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Old 07-19-07, 11:10 AM
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Bikes without chains and Infinitely variable speed "transmissions," and still lighter than current drive trains. Tires that seldom go flat (we're getting close to that now), and a built-in anti dog device.
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Old 07-19-07, 11:24 AM
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Of course, the vast majority of bikes in ten years will be white.
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Old 07-19-07, 02:08 PM
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Originally Posted by BluesDawg View Post
Wool jerseys, leather saddles and friction shifters.


And Ibuprofen that doesn't rot your kidneys when taken intravenously
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Old 07-19-07, 02:15 PM
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Originally Posted by Tom Bombadil View Post
Before seeing Beverly's post, I was recently thinking of how electronic shifters could be an idea in the making. I would sure rather have something like that than thumb shifters.

Or maybe no shifters at all. Technologies like Fallbrook's NuVinci Drivetrain could be lighter so that no one would even want gear shifters.
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Old 07-19-07, 03:49 PM
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Originally Posted by Digital Gee View Post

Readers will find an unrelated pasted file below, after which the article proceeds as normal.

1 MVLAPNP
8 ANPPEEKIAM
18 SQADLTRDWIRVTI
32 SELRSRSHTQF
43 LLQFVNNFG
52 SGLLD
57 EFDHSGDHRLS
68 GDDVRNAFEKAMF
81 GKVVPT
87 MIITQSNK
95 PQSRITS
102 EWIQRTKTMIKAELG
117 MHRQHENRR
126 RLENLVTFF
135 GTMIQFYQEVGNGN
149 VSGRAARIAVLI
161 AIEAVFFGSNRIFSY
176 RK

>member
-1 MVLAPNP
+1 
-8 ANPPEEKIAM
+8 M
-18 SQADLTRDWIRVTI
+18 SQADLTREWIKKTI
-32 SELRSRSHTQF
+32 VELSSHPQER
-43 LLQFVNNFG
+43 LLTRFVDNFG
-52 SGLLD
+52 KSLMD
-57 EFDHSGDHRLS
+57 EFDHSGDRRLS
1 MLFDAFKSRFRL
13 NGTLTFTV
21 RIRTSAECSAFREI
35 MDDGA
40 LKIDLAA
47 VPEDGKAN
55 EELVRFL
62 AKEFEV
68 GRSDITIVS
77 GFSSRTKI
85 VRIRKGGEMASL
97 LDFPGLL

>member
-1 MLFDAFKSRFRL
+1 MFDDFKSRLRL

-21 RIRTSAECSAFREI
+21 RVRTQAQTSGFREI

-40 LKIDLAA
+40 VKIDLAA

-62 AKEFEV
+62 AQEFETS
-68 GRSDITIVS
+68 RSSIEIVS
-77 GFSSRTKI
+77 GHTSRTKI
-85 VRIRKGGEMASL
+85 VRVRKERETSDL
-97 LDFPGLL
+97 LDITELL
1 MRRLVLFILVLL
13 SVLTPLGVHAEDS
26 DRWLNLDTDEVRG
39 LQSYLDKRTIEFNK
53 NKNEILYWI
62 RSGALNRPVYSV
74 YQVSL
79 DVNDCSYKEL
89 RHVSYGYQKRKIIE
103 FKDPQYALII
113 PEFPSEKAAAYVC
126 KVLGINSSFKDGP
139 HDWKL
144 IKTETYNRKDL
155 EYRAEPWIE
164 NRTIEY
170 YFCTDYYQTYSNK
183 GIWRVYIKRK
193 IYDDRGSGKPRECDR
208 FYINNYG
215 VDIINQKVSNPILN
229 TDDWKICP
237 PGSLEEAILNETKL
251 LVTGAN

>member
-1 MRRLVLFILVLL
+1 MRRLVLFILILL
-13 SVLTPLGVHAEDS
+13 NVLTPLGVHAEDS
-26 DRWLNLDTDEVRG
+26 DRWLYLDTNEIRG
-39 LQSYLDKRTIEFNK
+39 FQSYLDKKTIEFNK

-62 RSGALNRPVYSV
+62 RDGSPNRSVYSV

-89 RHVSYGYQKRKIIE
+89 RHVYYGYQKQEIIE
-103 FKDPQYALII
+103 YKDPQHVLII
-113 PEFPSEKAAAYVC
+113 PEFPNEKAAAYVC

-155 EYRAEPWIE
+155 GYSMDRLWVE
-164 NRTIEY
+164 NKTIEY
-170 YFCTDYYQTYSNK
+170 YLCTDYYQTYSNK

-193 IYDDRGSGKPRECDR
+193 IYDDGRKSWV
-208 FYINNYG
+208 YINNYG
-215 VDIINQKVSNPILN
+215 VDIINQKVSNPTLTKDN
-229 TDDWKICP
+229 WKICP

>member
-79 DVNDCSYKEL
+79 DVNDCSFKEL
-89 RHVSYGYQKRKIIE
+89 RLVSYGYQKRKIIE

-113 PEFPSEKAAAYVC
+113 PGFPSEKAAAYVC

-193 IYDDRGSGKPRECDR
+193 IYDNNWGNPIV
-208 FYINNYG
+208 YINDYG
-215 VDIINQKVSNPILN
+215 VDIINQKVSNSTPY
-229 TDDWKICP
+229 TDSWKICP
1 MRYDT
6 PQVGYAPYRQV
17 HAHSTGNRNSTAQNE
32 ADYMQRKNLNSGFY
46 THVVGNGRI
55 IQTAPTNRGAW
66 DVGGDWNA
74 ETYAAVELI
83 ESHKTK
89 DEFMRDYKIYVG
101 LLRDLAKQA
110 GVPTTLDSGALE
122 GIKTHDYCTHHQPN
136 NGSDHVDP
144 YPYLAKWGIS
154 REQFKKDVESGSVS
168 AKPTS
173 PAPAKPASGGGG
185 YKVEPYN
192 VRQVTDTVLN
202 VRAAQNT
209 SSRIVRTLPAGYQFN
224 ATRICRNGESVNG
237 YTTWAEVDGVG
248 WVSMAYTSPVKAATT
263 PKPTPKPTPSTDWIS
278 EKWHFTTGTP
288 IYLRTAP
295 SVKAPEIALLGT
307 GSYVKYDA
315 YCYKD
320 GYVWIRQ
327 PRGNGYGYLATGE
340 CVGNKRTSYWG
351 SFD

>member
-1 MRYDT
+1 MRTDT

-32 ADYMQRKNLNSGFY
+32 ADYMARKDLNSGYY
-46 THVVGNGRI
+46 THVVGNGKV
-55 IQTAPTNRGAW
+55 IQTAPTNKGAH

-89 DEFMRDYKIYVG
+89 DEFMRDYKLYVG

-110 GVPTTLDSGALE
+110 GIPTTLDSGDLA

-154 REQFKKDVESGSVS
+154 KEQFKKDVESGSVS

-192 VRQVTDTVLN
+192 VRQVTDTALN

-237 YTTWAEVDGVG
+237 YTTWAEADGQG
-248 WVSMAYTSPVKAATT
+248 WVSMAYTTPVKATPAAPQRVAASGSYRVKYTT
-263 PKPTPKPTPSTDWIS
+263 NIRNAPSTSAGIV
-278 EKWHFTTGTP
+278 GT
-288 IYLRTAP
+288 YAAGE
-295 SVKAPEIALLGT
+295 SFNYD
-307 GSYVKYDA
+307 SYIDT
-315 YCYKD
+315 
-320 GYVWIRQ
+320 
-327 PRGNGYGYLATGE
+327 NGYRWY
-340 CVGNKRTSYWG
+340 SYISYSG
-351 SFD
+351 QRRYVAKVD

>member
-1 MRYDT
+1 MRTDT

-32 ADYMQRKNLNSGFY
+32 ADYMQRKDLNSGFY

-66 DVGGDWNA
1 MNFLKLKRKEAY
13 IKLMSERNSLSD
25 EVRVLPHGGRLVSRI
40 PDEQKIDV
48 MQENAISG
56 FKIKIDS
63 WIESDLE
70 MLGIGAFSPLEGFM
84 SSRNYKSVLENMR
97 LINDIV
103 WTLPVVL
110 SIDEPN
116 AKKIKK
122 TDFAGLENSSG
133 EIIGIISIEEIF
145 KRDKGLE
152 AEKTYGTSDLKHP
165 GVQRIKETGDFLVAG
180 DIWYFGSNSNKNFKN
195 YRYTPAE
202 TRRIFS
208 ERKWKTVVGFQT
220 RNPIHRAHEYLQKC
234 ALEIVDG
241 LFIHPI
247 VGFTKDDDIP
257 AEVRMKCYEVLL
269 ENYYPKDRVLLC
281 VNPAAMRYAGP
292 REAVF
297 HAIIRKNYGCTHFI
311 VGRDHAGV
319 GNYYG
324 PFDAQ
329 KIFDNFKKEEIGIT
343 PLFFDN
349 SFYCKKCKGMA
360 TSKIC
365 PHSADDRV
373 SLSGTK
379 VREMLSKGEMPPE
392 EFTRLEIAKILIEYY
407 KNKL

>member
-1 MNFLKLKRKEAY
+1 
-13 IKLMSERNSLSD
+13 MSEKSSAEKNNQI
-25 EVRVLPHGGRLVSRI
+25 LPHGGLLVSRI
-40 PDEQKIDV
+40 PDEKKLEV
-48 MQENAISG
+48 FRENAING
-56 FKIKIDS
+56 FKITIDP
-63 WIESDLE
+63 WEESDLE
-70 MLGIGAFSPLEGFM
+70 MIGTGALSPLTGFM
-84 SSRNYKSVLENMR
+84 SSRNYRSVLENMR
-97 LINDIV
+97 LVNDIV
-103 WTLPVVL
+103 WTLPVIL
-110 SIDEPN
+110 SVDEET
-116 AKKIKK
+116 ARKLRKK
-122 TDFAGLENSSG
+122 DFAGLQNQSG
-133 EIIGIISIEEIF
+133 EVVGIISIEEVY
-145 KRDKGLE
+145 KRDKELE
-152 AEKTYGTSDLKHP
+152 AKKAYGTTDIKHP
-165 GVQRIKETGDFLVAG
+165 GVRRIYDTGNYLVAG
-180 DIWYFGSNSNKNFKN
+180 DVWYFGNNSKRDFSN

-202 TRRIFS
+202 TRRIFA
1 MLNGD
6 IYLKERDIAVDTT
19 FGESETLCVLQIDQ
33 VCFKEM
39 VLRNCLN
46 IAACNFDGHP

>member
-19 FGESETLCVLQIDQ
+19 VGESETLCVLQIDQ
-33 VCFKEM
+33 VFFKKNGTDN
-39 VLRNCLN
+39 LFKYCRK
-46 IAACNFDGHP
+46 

Of course, the vast majority of bikes in ten years will be white.
Watching the TDF- It will be by the Autumn. I am trying to spot the Non- White bikes.
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Old 07-19-07, 04:33 PM
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Originally Posted by Old Hammer Boy View Post
Bikes without chains
Here you go!

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Old 07-20-07, 06:26 AM
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Ten years from now we will weigh a little more, and be slower.

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Old 07-20-07, 07:19 AM
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Originally Posted by Artkansas View Post
Or maybe no shifters at all. Technologies like Fallbrook's NuVinci Drivetrain could be lighter so that no one would even want gear shifters.
I played the vid on this site and this is interesting. Kind of like the Blackburn Ultra trainer. If they ever get this light enough and with a wide enough range it will catch on. I liked the fact that the rider still controls the position of the power trasfer(the auto shift schemes just do not work that well). Electronic shifting and even more choices in frame materials will be the rage. Unless stronger materials are found, 10 speed is the limit although everyone will try to sell you a 12 speed or whatever.